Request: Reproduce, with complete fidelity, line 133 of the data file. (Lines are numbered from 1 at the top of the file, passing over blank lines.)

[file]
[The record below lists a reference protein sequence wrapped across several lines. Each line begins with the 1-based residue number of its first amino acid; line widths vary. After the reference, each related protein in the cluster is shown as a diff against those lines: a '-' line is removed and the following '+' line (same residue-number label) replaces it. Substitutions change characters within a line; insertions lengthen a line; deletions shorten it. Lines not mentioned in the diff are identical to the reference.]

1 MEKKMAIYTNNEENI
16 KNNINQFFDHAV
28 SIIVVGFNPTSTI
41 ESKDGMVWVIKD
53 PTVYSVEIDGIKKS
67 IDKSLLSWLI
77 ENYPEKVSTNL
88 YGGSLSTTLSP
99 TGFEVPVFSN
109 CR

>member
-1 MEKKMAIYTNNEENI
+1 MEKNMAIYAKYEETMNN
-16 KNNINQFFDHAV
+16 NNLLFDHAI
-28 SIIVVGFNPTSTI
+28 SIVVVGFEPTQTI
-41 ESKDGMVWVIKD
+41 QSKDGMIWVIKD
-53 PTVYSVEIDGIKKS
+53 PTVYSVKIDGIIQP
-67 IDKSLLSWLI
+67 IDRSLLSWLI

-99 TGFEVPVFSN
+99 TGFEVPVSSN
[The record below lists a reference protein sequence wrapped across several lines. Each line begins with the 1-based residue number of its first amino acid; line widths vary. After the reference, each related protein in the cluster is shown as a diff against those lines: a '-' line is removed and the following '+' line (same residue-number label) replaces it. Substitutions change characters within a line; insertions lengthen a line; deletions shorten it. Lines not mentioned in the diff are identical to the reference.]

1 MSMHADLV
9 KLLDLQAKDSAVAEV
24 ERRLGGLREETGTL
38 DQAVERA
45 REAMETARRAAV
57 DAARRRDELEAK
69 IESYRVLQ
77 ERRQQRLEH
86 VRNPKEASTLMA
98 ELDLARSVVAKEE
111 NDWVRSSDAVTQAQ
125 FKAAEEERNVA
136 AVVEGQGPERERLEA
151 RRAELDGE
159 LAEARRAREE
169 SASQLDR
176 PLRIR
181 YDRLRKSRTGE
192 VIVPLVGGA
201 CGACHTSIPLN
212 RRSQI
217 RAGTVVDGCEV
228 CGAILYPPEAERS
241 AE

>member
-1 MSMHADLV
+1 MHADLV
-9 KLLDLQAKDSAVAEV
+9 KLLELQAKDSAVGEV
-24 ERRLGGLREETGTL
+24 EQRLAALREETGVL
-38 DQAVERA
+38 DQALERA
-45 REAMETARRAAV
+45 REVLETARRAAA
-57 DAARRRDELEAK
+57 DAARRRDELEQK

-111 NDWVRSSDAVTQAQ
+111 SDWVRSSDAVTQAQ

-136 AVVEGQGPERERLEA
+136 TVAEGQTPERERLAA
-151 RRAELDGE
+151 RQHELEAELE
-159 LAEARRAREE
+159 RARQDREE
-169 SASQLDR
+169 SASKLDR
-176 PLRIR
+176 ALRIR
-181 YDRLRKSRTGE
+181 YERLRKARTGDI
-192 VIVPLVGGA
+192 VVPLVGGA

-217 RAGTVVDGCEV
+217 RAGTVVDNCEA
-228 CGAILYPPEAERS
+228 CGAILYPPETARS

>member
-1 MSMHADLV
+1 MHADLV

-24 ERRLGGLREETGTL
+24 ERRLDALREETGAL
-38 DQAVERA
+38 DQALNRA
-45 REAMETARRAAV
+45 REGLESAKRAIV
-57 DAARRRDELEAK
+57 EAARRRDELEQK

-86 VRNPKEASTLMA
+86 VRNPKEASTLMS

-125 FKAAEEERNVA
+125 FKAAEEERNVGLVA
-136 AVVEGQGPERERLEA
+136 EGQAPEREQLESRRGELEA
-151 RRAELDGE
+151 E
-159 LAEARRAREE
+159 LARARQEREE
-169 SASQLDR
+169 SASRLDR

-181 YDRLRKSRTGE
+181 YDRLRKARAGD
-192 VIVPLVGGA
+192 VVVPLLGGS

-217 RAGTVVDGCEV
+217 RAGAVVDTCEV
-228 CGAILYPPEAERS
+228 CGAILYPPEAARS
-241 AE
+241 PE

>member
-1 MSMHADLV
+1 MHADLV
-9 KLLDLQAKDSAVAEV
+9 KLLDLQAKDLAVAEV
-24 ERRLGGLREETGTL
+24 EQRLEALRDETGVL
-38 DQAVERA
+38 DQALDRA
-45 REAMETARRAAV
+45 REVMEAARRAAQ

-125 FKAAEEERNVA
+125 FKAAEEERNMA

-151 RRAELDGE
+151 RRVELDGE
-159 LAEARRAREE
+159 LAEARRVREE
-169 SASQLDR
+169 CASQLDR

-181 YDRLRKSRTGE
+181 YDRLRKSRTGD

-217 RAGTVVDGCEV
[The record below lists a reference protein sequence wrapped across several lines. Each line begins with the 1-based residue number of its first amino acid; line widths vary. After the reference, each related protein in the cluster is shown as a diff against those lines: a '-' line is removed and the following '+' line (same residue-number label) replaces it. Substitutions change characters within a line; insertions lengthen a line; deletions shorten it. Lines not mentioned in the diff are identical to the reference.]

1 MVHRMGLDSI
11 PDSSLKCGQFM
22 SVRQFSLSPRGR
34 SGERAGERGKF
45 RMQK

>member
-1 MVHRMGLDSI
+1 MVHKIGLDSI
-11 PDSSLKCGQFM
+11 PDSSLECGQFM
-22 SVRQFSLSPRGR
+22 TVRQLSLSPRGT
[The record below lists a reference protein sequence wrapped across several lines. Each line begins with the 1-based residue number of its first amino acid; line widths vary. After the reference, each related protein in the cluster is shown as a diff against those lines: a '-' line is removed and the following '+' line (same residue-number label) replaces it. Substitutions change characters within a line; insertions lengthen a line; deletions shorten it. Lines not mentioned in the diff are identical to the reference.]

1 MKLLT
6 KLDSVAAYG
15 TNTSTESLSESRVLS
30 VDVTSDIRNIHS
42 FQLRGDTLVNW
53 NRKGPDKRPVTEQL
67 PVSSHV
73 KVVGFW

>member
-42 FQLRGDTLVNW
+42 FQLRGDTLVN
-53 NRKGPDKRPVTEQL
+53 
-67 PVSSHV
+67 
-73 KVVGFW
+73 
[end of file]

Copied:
-159 LAEARRAREE